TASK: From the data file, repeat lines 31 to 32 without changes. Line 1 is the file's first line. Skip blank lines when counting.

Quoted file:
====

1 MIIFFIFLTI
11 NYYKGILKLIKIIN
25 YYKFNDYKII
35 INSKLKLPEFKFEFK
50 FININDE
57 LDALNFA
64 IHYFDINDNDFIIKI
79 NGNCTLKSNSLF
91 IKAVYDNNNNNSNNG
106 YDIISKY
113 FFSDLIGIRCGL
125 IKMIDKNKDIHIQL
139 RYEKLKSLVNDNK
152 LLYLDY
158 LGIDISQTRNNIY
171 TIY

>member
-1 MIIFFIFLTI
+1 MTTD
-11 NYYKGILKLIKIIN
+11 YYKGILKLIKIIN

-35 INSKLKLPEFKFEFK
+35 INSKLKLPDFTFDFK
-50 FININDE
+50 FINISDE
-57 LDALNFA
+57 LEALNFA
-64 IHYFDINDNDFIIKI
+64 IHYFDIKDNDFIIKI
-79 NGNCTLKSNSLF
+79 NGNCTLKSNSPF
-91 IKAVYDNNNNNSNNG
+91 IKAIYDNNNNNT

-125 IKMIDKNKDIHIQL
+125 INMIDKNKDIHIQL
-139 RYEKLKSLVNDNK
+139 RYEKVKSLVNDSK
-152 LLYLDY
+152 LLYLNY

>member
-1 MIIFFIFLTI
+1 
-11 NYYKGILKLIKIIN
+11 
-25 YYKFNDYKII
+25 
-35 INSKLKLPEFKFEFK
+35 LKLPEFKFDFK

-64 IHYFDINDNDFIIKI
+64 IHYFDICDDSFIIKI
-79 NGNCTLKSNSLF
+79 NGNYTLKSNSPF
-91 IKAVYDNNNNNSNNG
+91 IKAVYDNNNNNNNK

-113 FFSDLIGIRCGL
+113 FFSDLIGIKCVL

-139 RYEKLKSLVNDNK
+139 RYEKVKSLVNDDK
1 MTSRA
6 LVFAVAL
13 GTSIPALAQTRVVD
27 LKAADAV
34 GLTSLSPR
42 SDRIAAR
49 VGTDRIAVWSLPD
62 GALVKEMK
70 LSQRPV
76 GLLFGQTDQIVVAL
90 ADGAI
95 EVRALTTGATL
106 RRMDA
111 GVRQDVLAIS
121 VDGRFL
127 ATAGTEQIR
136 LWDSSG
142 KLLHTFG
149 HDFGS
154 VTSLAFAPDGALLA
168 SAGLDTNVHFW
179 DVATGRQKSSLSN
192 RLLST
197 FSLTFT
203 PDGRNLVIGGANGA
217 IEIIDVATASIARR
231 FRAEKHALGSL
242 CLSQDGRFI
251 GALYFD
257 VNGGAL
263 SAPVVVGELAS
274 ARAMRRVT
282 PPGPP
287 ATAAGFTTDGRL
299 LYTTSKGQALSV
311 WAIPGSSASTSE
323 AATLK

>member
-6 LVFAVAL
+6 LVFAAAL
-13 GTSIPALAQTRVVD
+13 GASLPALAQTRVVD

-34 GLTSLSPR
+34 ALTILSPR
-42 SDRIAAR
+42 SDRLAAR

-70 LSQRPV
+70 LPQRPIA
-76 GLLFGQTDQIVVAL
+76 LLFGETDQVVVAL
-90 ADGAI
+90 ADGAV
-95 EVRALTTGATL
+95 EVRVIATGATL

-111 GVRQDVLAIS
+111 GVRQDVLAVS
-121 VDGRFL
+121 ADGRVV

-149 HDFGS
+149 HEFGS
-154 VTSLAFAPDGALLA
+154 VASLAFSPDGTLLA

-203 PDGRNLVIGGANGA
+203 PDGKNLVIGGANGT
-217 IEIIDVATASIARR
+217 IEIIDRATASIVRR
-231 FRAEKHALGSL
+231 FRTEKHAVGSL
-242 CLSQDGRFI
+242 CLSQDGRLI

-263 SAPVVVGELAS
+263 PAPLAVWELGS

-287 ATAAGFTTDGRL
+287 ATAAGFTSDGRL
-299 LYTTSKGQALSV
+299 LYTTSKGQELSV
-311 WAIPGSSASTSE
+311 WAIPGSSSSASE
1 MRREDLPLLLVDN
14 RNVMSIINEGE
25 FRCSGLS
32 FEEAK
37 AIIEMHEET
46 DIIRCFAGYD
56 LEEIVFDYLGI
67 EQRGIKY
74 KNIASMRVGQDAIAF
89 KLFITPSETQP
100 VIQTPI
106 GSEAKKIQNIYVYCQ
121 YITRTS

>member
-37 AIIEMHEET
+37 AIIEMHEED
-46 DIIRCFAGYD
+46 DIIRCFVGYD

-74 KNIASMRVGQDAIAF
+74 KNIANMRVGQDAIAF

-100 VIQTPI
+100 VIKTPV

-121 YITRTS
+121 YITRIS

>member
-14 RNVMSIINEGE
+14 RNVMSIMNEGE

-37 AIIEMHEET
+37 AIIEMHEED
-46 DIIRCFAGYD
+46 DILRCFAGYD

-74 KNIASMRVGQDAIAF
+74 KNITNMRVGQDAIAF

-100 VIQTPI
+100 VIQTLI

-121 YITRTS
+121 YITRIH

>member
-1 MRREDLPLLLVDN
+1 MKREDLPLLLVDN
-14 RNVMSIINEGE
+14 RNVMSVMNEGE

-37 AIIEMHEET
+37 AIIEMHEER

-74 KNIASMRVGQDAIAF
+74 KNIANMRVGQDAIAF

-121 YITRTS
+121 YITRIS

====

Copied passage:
+79 NGNCTLKSNSPF
-91 IKAVYDNNNNNSNNG